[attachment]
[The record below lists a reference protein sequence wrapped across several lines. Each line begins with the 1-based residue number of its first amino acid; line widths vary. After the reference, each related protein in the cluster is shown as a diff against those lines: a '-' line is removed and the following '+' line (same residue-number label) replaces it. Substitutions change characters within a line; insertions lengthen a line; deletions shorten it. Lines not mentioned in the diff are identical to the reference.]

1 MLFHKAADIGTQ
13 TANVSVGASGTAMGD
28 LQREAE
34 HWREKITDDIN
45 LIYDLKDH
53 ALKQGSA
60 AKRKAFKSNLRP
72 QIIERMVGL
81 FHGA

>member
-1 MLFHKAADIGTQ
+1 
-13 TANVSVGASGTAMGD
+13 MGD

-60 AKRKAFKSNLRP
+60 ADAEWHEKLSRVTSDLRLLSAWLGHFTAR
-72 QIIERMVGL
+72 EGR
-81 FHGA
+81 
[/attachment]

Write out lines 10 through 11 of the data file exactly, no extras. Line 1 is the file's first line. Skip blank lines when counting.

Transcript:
81 FHGA

>member